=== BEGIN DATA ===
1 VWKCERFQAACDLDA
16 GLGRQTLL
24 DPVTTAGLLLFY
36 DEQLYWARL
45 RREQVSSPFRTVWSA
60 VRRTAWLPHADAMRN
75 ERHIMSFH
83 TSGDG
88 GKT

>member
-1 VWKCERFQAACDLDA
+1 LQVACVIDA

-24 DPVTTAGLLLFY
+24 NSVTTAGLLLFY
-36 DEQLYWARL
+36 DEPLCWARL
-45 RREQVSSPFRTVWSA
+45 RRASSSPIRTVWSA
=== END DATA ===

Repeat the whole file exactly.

1 VWKCERFQAACDLDA
16 GLGRQTLL
24 DPVTTAGLLLFY
36 DEQLYWARL
45 RREQVSSPFRTVWSA
60 VRRTAWLPHADAMRN
75 ERHIMSFH
83 TSGDG
88 GKT

>member
-1 VWKCERFQAACDLDA
+1 LQVACVIDA

-24 DPVTTAGLLLFY
+24 NSVTTAGLLLFY
-36 DEQLYWARL
+36 DEPLCWARL
-45 RREQVSSPFRTVWSA
+45 RRASSSPIRTVWSA